After 22 years of rule by a repressive autocrat, Gambia is now able to provide new hope for its people. The December elections resulted in the victory of Adama Barrow, who will take over the presidency of Yahya Jammeh. In a country where political opponents, dissidents, and journalists are imprisoned, tortured or killed, the defeat of President Jammeh signifies the dawn of a free and fair democratic Gambia. This positive shift is further reflected in Jammeh’s astonishing acceptance of defeat – a rare occurrence for autocrats across Africa. The public enthusiasm for change has swept the streets, with celebrations marking the beginning of a new chapter for the country. High unemployment and repression under Jammeh’s rule had left much of the population disempowered and migrating to Europe through the perilous Mediterranean route. Now, the victory of Barrow has given new hope for Gambians who have suffered 22 years of autocracy. However, if the country is to fulfill the wants and needs of its people, Jammeh must continue to accept defeat and allow president-elect Barrow to reverse years of economic downturn and human rights violations.
The defeat of Jammeh in the December elections reflects the success of the democratic process in the Gambia. Barrow himself, in the aftermath of his victory, said: “Power belongs to the people. It’s the people who have spoken.” Gaining 45.5% of the votes over Jammeh’s 36.7%, the election illustrated a rising sentiment of change amongst the population. Nicolas Haque, from Al Jazeera, stated: “Adama Barrow represents change; he represents hope for a lot of young Gambians.” However, now that Jammeh has been defeated, this positive momentum must not diminish. Oyedele Ashiru, a political scientist at the University of Lagos, argues: “The people must be alive to their responsibilities, they must challenge dictatorship anywhere they see one and confront any dictator to step down; once the people feel enough is enough.” Indeed, Jammeh’s acceptance of defeat and willingness to step down is an extraordinary move, in spite of his 22-year rule over the country. Gambia’s head of the electoral commission, Alieu Momarr Njai, stated in regard to Jammeh’s acceptance of defeat: “It’s very rare that this present situation now, in Africa, that this happens.”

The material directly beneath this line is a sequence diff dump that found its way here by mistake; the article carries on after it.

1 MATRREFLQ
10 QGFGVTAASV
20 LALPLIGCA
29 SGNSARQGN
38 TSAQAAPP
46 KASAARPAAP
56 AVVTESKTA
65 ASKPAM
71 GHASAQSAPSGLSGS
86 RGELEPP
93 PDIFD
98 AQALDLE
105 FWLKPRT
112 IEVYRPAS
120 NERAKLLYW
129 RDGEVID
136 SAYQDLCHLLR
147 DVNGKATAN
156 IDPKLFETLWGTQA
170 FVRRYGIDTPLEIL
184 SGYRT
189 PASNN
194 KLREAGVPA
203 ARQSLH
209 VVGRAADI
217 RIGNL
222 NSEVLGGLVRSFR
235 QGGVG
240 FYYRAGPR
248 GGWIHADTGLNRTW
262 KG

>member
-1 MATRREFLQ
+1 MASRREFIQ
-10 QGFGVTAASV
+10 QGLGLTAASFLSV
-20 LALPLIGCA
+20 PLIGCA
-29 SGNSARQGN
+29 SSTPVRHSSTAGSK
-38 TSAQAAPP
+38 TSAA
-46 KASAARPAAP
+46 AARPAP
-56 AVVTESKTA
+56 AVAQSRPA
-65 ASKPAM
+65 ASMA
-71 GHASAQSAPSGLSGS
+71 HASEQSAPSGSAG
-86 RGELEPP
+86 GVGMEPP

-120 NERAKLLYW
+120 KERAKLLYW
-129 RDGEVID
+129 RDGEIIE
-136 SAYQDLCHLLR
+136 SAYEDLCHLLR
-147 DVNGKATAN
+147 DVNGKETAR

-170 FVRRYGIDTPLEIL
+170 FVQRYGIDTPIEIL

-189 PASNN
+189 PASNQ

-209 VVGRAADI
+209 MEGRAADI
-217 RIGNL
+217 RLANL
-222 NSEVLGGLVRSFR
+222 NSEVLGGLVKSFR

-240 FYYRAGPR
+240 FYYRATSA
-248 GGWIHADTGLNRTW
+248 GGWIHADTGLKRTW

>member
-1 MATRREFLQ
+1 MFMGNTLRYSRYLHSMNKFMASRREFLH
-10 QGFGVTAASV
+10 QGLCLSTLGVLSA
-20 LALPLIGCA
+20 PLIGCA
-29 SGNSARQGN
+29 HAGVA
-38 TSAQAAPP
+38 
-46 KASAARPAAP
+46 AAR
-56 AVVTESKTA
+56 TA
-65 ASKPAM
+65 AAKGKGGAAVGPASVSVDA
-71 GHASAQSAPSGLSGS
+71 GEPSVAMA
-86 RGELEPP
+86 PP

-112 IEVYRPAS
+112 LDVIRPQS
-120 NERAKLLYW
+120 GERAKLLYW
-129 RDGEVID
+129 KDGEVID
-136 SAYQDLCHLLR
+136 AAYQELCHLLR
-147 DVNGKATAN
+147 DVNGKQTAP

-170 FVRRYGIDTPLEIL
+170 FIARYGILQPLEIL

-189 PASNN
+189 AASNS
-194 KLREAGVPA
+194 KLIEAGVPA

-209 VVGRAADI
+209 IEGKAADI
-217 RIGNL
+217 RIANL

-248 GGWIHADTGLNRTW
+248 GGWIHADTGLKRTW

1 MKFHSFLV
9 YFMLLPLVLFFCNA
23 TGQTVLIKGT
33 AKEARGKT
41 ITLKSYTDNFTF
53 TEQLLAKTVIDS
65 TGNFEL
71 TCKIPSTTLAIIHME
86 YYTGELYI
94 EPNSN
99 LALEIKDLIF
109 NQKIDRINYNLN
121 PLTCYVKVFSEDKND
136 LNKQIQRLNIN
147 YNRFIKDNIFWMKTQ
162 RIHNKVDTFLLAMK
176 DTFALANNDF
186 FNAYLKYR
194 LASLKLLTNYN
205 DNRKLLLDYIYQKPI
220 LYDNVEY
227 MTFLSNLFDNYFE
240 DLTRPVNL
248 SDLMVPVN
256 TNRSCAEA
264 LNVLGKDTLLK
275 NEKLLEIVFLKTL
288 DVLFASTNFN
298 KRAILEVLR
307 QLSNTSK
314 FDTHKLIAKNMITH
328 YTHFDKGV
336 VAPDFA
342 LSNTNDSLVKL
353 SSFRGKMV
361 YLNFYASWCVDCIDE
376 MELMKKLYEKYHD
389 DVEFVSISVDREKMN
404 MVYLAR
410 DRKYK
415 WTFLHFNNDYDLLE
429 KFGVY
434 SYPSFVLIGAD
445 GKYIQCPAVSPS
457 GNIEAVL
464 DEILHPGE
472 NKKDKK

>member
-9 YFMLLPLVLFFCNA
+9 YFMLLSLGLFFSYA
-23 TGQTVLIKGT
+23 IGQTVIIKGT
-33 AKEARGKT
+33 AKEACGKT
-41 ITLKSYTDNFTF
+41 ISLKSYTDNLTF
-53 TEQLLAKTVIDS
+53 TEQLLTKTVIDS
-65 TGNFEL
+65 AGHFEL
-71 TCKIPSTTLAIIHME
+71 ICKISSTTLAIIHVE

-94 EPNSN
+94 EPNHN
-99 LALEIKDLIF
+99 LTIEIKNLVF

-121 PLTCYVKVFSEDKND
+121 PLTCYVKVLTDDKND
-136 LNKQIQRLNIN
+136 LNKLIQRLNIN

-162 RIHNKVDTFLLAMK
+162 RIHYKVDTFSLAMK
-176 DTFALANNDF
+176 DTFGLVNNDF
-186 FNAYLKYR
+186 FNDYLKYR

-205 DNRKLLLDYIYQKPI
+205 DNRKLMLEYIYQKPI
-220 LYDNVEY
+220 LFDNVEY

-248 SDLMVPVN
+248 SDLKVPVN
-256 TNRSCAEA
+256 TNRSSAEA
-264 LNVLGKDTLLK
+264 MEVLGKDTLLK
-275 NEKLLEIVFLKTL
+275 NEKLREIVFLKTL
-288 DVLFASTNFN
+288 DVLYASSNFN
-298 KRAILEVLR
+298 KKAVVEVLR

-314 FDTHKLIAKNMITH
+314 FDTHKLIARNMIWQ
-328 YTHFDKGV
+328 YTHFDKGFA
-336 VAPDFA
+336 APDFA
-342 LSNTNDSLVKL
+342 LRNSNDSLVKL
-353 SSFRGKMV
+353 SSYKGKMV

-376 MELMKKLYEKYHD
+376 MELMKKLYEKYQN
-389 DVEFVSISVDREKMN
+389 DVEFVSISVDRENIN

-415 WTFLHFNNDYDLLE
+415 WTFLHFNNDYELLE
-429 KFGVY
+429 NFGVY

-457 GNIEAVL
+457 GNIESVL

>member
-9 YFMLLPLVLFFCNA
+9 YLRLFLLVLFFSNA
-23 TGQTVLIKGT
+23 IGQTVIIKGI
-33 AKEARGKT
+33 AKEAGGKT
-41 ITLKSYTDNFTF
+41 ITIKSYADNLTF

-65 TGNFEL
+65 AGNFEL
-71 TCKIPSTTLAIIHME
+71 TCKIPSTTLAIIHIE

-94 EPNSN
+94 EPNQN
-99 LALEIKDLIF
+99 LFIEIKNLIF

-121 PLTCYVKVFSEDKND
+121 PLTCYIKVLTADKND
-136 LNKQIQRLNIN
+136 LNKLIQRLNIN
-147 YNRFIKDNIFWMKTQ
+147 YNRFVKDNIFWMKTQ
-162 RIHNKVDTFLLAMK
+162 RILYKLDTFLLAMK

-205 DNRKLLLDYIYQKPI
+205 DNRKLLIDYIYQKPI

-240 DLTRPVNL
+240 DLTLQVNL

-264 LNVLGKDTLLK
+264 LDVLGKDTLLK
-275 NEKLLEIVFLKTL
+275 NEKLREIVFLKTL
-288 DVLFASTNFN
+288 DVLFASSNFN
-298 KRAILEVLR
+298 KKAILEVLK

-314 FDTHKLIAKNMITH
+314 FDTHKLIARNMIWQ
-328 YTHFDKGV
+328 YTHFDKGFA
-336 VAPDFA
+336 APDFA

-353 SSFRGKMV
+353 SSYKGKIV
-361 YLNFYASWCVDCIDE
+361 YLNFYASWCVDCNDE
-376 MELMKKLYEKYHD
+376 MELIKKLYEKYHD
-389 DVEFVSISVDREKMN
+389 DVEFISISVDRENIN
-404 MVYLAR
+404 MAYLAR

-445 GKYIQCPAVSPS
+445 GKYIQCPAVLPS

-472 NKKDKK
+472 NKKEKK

Jammeh’s unanticipated respect for the election results is a positive first step for Gambia. He must continue to respect the democratic process and Barrow’s presidency. Furthermore, Barrow has already detailed his vision for Gambia, one that begins with the adoption of inclusive policies and the reversal of harmful practices. The president-elect has begun to release political prisoners who were detained under Jammeh’s rule. This must continue if Barrow is to prove his dedication to a free and fair Gambia. Barrow has also pledged to reverse Jammeh’s decision to withdraw Gambia from the Commonwealth and the International Criminal Court. While human rights observers have welcomed these declarations by both Jammeh and Barrow, it is imperative that political leaders commit to a democratic and peaceful future.
The small West African country of Gambia experienced a coup in 1994, resulting in army officer Yahya Jammeh becoming President. His rule has been characterized by repression, as political opponents, dissidents, and journalists were imprisoned, tortured or killed. His increasingly isolationist policies left the country in a state of economic peril, as unemployment rose and forced many to migrate to neighbouring countries or to attempt the journey to Europe.
The electoral victory of opposition leader Adama Barrow has reflected a growing need for change in Gambia. Outgoing President Jammeh and president-elect Barrow must adhere to human rights and democratic procedures. While the country has experienced levels of relative stability under Jammeh’s 22-year rule, his defeat represents a clear opportunity for the people of Gambia to enjoy civil liberties and empower both themselves and the country’s institutions for a more peaceful and prosperous future.
Caitlin has joined the OWP as she is dedicated to promoting non-violent paths to peace. She hopes to add a critical perspective to her articles and illustrate that in every situation, people have the capacity to end conflict.
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